Last Thursday I had the opportunity to consume delicious chocolate in the company of a dozen or so eco-minded women. Once a month, the DC Eco-Women group holds a mini book club. Yes, you heard right; we in the Nation's Capitol like our reading material in brief or memo format. Held at Scrap DC, the evening discussion tackled one of my favorite topics, chocolate. And not just any chocolate, but the environmentally and socially responsible.
Ah, the readings (and viewings). The Green America Blog reported on the recent announcement from Hershey Company that it plans to reach 100% certified cocoa by 2020. While it's unclear what that really means, and it could be a step in the right direction, the blog implores Hershey to go further, strive for Fair Trade certification, and address the child labor and slavery issues in its supply chain. Fair Trade Your Supermarket addresses the consumer side of the ethical chocolate consumption. And finally, check out the BBC special on child trafficking the chocolate industry.
With this as our base and some serious Divine Chocolate on the table, we delved into the details on Fair Trade chocolate. Ok, so first of all, what does it actually mean to be Fair Trade? And what is the difference between that and some other certifications? According to the Divine representative, the major distinguishing characteristic of Fair Trade is the child labor and equitable wage standards. And while there are some criteria for environmental performance, certifications such as Rainforest Alliance and Organic make this their focal point. In choosing a bar with a label, it all comes down to what your priorities are.
That's all well and good, but what about the big companies - Hershey, Kraft, Nestle, Mars, Cadbury? Do their pledges to source only "certified" cocoa hold many beans of truth? How guilty should I feel about Halloween? This was a more sobering conversation. Yes, commitments by such big players in the food and ag world are important strides. However, it is unclear whether by some distant date in the future, these commitments will actually be kept. Cadbury, for one, has moved forward with Fair Trade across the brand.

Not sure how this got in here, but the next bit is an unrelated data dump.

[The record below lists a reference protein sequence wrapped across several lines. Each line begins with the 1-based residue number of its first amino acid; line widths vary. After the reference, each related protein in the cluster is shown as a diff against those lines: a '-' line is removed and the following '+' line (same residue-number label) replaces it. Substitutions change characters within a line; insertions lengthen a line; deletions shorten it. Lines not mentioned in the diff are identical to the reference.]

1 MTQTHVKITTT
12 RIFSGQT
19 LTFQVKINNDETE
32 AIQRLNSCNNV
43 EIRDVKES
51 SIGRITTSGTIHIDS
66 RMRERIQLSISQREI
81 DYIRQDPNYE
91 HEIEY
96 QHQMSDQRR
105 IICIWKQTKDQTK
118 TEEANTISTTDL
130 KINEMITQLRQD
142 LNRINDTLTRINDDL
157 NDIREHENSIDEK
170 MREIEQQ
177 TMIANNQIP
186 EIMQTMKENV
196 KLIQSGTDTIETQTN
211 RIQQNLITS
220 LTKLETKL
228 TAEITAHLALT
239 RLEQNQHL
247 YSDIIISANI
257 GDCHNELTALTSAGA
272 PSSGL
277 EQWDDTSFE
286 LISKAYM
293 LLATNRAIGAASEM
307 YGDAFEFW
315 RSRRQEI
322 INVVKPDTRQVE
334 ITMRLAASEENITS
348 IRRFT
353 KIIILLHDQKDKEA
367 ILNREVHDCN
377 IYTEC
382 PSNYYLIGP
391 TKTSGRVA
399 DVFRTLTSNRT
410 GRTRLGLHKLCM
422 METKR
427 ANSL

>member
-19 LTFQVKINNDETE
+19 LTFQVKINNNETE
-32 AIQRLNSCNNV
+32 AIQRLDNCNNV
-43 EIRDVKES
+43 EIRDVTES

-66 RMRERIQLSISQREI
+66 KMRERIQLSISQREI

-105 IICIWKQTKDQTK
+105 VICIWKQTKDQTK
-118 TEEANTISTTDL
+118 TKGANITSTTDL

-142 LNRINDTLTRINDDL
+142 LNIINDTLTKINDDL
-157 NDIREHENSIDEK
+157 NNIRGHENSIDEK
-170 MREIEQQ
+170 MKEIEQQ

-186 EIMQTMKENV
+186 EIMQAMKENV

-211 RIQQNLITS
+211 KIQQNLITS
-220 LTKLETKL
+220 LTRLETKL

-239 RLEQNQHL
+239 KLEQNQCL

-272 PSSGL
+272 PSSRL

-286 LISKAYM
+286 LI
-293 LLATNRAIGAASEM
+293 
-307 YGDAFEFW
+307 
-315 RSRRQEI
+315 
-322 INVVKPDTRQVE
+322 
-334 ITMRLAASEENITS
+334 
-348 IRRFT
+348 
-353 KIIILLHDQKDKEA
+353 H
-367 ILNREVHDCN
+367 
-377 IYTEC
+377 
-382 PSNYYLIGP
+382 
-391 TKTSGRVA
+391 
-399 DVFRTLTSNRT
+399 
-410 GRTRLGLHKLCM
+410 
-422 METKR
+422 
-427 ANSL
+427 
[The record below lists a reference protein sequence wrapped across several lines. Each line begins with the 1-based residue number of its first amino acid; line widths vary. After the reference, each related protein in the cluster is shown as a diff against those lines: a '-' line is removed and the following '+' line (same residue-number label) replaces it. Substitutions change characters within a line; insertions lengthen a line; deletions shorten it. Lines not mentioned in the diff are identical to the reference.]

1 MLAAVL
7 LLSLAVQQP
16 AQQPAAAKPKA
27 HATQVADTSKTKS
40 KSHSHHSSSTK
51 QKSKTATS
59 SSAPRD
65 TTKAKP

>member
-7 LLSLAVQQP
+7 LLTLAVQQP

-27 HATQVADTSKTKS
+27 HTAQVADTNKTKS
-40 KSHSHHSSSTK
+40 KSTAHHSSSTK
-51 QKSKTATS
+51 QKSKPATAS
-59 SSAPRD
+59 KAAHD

If not Hershey, then what? We subsequently moved onto how our favorite bars fare. Endangered Species Chocolate, with the cute cuddly animals all over the wrapping, has no certification and an ambiguous claim to donate money to conservation. Sadness. Chocolove has pretty wrapping, sappy love poems, and absolutely no declaration of any kind about ethical inclination. Disappointing, but not unexpected. Green and Black's, a UK brand, has good intentions and is moving toward Fair Trade. Theo Chocolate and Madecasse (you can guess whose favorite those are...) we already know and love. Divine, which was our confection of the evening, sources Fair Trade and from cooperatively-owned cocoa. Hopefully, we'll have a deeper look at them in the near future!
So, the significance of the heavy lifters making commitments of certification, or of small manufacturers trying to do the right thing, also depends on our theory of change. Do we believe in small-scale purchasing power, or go for the clout of the big guys? What do you think?
These are tough questions, especially since a company that does well in one area (say, environmentalism) might still fail in other areas (like human rights). I've been using the Food Empowerment Project's slavery-free chocolate list (http://www.foodispower.org/chocolatelist.php) as a general guide, but I still don't feel great about this since I'm not sure about all these companies' commitments to the environment.
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